more on eating less more often
We're so used to hearing people talk about eating less food that it's become weight-loss doctrine. But as you remember from the physiology of metabolism, you have to eat more often to change your body composition. The new philosophy I want you to keep in mind is "energy balance."
Researchers at Georgia State University developed a technique to measure hourly energy balance -- that is, how many calories you're burning versus how many calories you're taking in. The researchers found that if you keep your hourly surplus or deficit within 300 to 500 calories at all times, you will best be able to change your body composition by losing fat and adding lean muscle mass. Those subjects with the largest energy imbalances (those who were over 500 calories in either ingestion or expenditure) were the fattest, while those with the most balanced energy levels were the leanest.
So if you eat only your three squares a day, you're creating terrific imbalances in your energy levels. Between meals, you're burning many more calories than you're taking in. At mealtimes, you're taking in many more than you're burning. Research shows that this kind of eating plan is great -- if your dream is to be the next John Candy. But if you want to look slimmer, feel fitter, and -- not coincidentally -- live longer, then you need to eat more often. In the same study, subjects who added three snacks a day to three regular meals balanced out their energy better, lost fat, and increased lean body mass (as well as increased their power and endurance).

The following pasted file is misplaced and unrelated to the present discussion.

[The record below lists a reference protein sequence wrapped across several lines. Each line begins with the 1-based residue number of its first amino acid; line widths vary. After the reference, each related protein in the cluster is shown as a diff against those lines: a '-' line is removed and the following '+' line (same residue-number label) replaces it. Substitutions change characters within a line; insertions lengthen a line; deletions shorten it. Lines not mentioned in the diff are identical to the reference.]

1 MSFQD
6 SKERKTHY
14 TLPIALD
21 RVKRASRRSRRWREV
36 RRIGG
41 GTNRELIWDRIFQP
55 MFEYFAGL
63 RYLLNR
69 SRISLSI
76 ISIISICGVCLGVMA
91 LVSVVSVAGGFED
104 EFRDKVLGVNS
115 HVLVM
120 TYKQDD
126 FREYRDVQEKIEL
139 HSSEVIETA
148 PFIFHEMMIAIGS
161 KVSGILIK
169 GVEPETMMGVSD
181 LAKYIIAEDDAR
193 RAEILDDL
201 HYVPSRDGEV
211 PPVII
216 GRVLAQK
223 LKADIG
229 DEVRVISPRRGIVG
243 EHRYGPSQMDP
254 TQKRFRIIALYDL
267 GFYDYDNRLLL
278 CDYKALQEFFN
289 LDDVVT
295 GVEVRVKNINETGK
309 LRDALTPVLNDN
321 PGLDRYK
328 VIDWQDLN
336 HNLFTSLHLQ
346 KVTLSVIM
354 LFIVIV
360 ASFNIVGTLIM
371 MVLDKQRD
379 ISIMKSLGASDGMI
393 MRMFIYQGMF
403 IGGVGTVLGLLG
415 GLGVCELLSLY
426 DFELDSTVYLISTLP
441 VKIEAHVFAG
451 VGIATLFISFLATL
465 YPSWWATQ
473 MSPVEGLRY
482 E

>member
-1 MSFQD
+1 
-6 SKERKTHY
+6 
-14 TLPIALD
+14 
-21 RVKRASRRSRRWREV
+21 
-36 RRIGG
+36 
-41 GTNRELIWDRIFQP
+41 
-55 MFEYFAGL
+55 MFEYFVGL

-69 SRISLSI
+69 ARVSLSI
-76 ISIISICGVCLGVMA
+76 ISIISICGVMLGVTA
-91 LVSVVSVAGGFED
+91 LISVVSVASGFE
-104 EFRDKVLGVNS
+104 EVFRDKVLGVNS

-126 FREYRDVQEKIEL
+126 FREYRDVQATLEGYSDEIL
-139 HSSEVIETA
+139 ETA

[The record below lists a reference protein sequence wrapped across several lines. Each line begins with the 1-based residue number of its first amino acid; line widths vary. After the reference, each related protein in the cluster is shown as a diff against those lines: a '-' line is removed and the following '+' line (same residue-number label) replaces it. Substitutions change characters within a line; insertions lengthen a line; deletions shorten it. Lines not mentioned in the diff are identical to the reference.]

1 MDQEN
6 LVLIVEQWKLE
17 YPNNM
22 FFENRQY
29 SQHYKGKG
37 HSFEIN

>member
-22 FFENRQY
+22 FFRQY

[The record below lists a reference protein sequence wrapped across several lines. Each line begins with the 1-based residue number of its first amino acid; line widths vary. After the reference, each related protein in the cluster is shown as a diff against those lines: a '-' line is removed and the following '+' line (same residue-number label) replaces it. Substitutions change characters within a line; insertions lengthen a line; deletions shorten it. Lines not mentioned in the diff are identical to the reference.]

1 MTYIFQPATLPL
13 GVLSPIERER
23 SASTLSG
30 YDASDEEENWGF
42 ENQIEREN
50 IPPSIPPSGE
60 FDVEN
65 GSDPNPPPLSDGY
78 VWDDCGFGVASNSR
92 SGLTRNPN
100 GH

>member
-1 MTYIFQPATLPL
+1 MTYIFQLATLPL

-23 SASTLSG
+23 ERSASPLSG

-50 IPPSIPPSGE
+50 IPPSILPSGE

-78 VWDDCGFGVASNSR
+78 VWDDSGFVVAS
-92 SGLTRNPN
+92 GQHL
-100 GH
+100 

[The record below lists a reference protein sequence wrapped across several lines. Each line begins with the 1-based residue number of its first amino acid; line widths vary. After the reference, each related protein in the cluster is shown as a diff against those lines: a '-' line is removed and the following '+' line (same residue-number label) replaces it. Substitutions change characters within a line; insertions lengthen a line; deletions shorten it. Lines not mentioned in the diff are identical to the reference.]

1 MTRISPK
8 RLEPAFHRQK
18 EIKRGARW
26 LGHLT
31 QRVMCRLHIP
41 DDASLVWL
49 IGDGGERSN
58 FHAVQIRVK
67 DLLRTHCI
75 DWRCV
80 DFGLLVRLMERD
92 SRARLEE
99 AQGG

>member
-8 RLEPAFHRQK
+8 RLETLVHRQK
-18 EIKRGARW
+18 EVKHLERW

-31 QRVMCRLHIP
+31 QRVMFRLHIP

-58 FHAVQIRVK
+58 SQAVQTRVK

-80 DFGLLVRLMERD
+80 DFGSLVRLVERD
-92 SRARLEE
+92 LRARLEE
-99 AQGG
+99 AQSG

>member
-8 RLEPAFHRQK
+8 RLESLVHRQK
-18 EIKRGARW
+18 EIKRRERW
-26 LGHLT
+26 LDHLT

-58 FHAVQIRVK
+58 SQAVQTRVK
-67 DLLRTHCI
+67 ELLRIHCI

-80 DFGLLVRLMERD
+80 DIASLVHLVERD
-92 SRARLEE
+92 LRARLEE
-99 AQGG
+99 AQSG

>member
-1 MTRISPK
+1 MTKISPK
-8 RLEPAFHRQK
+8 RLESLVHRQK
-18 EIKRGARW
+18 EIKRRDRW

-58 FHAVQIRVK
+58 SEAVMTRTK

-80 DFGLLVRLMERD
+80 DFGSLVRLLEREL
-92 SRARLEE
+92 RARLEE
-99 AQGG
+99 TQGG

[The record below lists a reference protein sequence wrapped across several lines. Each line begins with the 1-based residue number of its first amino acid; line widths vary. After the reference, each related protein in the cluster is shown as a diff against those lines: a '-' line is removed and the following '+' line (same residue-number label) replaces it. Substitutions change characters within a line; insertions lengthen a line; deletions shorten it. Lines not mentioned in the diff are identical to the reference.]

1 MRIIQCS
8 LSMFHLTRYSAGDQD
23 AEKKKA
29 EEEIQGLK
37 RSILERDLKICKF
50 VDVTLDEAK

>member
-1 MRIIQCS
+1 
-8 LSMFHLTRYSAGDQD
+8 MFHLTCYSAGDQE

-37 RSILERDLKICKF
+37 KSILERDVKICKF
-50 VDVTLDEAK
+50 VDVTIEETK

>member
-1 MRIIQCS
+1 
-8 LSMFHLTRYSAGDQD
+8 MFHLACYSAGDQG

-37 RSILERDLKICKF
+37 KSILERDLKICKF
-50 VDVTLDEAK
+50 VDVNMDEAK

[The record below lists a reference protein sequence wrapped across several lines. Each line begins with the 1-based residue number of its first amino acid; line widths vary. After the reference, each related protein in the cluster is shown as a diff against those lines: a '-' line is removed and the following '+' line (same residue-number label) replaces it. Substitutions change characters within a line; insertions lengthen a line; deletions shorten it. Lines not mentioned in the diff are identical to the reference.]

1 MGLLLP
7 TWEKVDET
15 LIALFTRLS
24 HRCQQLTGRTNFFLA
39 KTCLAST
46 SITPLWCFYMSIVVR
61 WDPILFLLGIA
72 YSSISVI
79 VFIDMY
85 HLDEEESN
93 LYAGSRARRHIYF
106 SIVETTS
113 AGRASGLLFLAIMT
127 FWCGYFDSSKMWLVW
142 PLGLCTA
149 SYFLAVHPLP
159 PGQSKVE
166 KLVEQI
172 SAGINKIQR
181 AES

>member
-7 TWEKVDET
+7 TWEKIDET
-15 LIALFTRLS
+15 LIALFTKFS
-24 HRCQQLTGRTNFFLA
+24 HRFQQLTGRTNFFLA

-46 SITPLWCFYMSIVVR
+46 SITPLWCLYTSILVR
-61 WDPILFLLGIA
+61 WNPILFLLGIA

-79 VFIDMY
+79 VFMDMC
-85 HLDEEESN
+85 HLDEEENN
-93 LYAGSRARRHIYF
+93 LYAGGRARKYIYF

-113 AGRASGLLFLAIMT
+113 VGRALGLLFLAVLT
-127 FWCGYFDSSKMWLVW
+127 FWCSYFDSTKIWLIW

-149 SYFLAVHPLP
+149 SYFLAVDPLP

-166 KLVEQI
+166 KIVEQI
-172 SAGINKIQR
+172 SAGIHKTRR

In a similar study, researchers in Japan found that boxers who ate the same amount of calories a day from either two or six meals both lost an average of 11 pounds in 2 weeks. But the guys who ate six meals a day lost 3 pounds more fat and 3 pounds less muscle than the ones who ate only two meals.
There's science to support the fact that more meals work, but the plain-speak reason it works is because it does something that many diets don't do: It keeps you full and satiated, which will reduce the likelihood of a diet-destroying binge.
How it works: For scheduling purposes, alternate your larger meals with smaller snacks. Eat two of your snacks roughly 2 hours before lunch and dinner, and one snack roughly 2 hours after dinner.
Sample time schedule:
8 a.m.: breakfast
11 a.m.: snack
1 p.m.: lunch
4 p.m.: snack
6 p.m.: dinner
8 p.m.: snack